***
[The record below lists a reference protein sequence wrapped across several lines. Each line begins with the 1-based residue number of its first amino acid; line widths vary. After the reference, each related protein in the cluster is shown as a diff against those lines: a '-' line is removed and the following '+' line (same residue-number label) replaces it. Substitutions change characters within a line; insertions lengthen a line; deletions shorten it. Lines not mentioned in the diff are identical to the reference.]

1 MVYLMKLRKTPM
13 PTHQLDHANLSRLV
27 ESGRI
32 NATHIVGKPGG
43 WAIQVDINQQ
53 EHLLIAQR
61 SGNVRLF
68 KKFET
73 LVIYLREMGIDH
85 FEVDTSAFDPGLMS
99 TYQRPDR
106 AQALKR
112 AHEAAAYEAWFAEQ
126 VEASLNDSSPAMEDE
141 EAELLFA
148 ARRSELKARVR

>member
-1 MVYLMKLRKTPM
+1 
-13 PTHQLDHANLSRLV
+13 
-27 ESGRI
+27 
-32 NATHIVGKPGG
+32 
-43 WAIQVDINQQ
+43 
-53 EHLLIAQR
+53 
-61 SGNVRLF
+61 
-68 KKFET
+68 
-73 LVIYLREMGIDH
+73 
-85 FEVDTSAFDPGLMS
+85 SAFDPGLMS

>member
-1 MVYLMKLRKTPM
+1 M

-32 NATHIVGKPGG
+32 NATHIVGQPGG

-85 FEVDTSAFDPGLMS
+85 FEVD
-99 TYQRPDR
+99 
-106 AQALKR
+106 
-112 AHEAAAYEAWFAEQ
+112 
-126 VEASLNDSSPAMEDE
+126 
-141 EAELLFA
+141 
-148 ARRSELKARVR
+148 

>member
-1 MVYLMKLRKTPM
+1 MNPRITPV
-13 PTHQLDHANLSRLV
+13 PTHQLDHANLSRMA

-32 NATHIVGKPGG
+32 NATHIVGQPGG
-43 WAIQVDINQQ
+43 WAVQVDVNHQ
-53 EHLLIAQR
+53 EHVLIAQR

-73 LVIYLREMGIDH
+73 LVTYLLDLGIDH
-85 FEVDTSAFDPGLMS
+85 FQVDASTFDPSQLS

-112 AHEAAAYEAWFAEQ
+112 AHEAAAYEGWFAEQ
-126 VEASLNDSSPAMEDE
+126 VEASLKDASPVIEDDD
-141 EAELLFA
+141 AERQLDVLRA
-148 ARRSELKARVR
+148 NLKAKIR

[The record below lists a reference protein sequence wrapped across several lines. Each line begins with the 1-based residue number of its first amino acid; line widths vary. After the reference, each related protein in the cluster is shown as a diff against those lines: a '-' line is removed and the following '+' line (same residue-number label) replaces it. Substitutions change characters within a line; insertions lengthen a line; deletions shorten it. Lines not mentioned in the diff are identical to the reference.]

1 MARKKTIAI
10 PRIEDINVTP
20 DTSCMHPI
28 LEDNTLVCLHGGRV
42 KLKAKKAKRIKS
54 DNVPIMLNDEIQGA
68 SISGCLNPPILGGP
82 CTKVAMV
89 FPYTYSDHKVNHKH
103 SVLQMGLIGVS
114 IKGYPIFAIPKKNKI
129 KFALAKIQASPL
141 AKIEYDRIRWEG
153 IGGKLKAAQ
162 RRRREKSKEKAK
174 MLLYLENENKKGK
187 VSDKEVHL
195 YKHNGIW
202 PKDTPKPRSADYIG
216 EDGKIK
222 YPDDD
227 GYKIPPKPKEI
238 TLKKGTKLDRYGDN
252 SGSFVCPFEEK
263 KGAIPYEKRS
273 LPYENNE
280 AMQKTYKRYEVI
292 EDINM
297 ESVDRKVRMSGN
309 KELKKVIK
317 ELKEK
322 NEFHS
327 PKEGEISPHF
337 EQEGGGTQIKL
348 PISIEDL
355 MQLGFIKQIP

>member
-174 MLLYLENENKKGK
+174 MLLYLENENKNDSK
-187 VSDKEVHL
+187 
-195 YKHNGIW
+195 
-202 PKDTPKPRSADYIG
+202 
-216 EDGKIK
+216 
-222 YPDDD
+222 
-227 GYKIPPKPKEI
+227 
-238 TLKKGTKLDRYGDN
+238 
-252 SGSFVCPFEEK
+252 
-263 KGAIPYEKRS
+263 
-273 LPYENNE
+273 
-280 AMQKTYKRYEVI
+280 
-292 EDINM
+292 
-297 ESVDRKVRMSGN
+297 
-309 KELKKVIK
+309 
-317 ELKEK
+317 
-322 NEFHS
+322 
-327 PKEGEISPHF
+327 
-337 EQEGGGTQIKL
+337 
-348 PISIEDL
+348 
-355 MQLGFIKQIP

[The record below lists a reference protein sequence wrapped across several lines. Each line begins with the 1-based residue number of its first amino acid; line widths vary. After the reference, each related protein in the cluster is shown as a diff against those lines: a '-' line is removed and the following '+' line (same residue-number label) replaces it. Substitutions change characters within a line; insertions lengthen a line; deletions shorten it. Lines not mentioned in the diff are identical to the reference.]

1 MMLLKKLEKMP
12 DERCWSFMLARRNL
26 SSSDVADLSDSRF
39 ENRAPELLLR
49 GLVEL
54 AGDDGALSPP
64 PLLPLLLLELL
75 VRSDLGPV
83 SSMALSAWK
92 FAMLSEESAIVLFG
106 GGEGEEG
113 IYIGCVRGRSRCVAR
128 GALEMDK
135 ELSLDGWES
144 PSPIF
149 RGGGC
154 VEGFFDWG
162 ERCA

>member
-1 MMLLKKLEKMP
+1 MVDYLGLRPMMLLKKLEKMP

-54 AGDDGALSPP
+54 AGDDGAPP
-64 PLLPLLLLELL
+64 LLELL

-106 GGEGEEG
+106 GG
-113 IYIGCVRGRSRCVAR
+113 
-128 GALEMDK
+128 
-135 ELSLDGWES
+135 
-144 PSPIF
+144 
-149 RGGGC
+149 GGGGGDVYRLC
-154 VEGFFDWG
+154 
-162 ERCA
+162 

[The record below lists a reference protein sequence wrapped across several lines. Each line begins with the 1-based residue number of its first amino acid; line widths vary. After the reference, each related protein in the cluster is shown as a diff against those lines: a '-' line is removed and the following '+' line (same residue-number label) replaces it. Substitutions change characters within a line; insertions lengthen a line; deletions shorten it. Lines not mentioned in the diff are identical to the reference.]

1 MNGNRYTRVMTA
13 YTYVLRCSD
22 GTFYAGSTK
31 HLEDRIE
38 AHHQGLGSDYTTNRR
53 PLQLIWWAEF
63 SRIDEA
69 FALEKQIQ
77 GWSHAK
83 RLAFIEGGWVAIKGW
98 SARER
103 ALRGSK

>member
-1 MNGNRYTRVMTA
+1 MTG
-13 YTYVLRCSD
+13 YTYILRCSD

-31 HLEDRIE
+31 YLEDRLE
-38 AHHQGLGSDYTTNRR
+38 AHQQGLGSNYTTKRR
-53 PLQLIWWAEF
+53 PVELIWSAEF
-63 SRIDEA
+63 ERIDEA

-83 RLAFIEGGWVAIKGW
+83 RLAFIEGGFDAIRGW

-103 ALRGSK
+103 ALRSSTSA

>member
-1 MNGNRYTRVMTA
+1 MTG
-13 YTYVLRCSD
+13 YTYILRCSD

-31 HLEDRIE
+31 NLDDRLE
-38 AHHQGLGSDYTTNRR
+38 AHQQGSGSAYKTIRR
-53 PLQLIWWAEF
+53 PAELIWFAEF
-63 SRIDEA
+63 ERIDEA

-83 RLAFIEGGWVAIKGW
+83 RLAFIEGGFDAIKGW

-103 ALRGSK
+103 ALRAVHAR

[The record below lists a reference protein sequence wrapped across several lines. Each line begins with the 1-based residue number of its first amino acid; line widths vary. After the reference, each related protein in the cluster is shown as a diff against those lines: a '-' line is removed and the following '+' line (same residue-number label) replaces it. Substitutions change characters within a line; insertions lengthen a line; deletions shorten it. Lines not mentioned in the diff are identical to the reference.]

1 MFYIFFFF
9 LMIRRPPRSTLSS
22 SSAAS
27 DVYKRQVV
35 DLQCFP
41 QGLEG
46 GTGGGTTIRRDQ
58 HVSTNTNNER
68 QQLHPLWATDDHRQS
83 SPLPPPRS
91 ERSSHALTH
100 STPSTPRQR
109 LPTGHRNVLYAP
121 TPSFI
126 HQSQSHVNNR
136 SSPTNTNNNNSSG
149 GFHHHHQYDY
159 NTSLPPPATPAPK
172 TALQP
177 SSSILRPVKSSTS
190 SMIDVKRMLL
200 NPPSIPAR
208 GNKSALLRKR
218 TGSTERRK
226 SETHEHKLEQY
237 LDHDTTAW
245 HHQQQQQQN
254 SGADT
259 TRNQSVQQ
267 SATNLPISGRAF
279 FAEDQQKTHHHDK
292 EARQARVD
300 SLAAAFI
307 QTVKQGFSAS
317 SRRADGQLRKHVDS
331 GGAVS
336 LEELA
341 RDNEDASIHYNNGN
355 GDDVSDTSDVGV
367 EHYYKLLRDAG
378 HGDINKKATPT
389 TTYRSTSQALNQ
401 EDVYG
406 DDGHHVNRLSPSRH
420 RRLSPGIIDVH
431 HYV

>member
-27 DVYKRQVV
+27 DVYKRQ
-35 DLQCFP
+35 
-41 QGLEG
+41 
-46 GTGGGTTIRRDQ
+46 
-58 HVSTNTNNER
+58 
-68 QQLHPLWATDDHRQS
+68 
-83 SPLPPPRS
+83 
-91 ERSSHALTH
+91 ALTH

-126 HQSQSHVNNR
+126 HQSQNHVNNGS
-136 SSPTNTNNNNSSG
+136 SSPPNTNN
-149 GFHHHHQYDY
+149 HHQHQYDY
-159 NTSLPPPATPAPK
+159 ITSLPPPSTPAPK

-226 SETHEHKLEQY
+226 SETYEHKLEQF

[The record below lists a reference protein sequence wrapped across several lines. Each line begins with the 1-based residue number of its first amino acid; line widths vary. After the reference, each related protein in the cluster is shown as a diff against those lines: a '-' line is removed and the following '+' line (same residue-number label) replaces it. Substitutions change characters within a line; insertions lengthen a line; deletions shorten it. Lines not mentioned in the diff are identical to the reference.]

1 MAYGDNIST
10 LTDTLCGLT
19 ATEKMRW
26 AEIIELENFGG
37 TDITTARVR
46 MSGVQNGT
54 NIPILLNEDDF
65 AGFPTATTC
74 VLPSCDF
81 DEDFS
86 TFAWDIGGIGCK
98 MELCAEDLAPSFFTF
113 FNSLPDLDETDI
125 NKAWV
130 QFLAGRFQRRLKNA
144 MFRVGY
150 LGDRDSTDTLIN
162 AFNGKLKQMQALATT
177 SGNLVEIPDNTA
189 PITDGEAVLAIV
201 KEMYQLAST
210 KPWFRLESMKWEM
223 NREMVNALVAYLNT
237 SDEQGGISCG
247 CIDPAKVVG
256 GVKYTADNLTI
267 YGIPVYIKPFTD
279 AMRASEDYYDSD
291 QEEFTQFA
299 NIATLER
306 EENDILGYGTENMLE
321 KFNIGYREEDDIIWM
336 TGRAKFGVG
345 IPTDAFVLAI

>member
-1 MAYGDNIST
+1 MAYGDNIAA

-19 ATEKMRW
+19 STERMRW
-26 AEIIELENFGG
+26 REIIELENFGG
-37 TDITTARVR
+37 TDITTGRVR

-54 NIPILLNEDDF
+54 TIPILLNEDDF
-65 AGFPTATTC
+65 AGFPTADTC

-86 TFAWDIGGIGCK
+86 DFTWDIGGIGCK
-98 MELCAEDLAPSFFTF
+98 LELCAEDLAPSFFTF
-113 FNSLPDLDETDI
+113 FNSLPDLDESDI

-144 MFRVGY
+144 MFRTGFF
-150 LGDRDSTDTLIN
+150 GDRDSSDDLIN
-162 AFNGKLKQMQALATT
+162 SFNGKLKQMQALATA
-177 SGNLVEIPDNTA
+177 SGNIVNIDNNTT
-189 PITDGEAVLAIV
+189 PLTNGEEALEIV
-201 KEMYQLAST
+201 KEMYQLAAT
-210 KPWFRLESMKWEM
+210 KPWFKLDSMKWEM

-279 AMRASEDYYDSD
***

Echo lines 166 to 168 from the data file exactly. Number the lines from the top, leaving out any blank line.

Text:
54 AGDDGALSPP
64 PLLPLLLLELL
75 VRSDLGPV